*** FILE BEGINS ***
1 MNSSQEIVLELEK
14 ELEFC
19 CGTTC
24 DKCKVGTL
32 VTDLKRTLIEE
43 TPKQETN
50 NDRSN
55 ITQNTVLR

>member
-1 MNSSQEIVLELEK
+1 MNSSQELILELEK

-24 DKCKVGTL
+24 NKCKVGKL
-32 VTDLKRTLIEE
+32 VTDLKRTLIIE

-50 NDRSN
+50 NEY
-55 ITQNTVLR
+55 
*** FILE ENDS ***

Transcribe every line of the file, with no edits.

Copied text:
1 MNSSQEIVLELEK
14 ELEFC
19 CGTTC
24 DKCKVGTL
32 VTDLKRTLIEE
43 TPKQETN
50 NDRSN
55 ITQNTVLR

>member
-1 MNSSQEIVLELEK
+1 MNSSQELILELEK

-24 DKCKVGTL
+24 NKCKVGKL
-32 VTDLKRTLIEE
+32 VTDLKRTLIIE

-50 NDRSN
+50 NEY
-55 ITQNTVLR
+55 